The Nether continues at Coal Mine Theatre until November 4; get advanced tickets online—advance booking strongly recommended.

In the meantime, check out cast and crew interview videos on the Coal Mine website.

 

Blinded by science in the darkly funny, compelling, thoughtful Isaac’s Eye

Christo Graham & Brandon Thomas.

 

Unit 102 Actors Co. gives us fact mixed with fiction, exploring Isaac Newton’s sharp ambition and unique vision in its darkly funny, compelling, thoughtful Canadian premiere of Lucas Hnath’s Isaac’s Eye, tightly directed and inventively designed by Adam Belanger, and running at The Assembly Theatre.

With the Actor (Francis Melling) as our guide in this anachronistic look at historical figures—separating fact from fiction as the story unfolds—we become flies on the wall of the attic room where Newton works; writing verses on the walls, and plucking thoughts and theories from his fastidious, imaginative mind.

Ambitious and determined to advance his work and recognition as a scientist—and straining to see the face of God, despite his rejection of traditional religion—a 25-year-old, prematurely white-haired Isaac Newton (Christo Graham) enlists the help of childhood friend and confidant Catherine Storer (Laura Vincent), who runs her father’s apothecary shop, for an introduction to Robert Hooke, Director of Experiments at the Royal Society in London.

Refusing to answer Newton’s letters, Hooke (Brandon Thomas) is finally forced to take notice of this young upstart when he receives documents outlining Newton’s theories—particularly those on the nature of light. Fearing Newton’s work could usurp his own, he sets out to visit Newton; and encounters Sam (Melling), a sick and dying man lying on the side of the road. Sam pleads for help to get to a hospital, but refuses Hooke’s conditions for aid, and is abandoned once again.

When Hooke arrives at Newton’s house, a battle of scientific wits ensues, with Hooke’s attempts at manipulation only serving to solidify Newton’s resolve. Newton believes light=particles; Hooke believes light=waves. Hooke challenges Newton to re-enact his needle in the eye experiment using a disinterested third party as a subject to prove his theory—and he brings Sam in off the streets. Thwarted and increasingly fearful at the thought of being dismissed as a serious scientific mind, Newton resorts to blackmailing Hooke with some personally damaging information gleaned from his diary. Then, it’s Hooke’s turn to reach out to Catherine for assistance; and he fights blackmail with blackmail. And we soon learn that both men are willing to say and do anything to obtain and maintain notoriety in the scientific sphere—and science costs them.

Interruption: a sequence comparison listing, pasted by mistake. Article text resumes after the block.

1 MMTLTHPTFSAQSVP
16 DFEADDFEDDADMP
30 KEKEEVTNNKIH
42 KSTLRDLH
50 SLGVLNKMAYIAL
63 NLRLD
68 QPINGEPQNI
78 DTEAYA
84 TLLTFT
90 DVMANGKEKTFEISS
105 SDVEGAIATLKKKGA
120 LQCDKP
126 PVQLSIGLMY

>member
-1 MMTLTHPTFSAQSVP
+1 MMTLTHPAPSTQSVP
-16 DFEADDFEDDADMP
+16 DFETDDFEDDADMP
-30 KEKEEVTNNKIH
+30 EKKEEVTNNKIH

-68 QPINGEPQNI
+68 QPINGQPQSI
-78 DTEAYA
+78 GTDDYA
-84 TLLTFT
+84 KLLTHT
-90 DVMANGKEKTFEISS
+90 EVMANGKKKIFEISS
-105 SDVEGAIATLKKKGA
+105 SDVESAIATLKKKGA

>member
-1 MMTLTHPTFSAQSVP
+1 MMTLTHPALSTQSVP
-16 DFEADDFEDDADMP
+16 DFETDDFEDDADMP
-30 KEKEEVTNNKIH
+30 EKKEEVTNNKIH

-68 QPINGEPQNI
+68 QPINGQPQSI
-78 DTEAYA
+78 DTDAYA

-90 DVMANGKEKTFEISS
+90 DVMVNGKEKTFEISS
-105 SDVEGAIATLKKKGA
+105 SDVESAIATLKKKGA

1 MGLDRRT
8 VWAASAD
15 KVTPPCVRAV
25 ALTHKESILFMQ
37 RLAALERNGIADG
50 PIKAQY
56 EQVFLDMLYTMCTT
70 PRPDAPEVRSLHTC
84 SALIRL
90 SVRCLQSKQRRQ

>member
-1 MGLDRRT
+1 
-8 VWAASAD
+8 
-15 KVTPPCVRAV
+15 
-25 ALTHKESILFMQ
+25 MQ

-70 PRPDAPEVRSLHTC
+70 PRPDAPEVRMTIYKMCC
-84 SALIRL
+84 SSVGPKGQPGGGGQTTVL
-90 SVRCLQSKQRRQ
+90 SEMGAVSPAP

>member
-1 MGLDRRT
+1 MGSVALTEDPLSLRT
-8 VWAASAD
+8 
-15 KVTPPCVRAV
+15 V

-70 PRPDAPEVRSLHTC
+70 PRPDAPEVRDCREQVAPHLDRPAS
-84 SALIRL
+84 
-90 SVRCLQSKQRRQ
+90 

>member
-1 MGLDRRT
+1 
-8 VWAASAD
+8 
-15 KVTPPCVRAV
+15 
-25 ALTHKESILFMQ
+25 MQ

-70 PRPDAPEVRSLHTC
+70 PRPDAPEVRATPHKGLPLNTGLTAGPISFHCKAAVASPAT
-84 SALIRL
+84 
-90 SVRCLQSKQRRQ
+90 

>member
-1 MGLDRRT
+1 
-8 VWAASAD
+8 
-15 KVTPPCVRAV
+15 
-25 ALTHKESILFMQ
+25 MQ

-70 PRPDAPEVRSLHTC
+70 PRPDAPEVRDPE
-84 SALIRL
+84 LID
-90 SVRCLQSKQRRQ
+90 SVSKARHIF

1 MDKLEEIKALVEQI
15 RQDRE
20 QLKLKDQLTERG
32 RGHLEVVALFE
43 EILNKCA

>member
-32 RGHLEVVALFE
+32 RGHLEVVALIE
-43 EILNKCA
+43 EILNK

Outstanding work from the cast, playing with fact and fiction, and history with anachronistic language and perspectives. Melling is an affable and engaging narrator to the proceedings; and gives a comic and deeply affecting performance as Sam, who despite his filthy, plague-ridden appearance has wisdom to impart on the nature of life and humanity. Graham does a great job balancing Newton’s naiveté and amorality. Full of youthful energy and enthusiasm, single-minded and driven, Newton’s ambitions are so laser-focused on obtaining professional accolades, he’s unable to really see the woman who loves and supports him. No angel himself, how far will he go to get what he wants? As Hooke, Thomas draws for us a highly intelligent, accomplished and arrogant scientist and architect, living a decidedly libertine lifestyle. Possessing of a deeply jealous yet detached disposition, Hooke can be cruel and sadistic in methodology and manipulative in human interaction. Like Newton, he’s an extremely fucked up and lonely man—but unlike Newton, he knows it. As Catherine, Vincent gives us a shrewd, pragmatic and protectively loyal woman who’s nobody’s fool or doormat. With hopes and desires of her own, Catherine knows she has bad taste in men; and while she’s willing to help, she won’t suffer fools long. Like Sam, Catherine can see that which Newton cannot and Hooke can only grasp at: the grace inherent in everyday life.

What is the cost of ambition? Who and what is important, and who gets to judge? How do we see the world—and what do we miss?

Isaac’s Eye continues at The Assembly Theatre until October 20; get advance tickets online or at the door (cash only)—box office opens half an hour before show time.

 

Art & literature come out to play together at the Leon Rooke & John Metcalf Salon Exhibition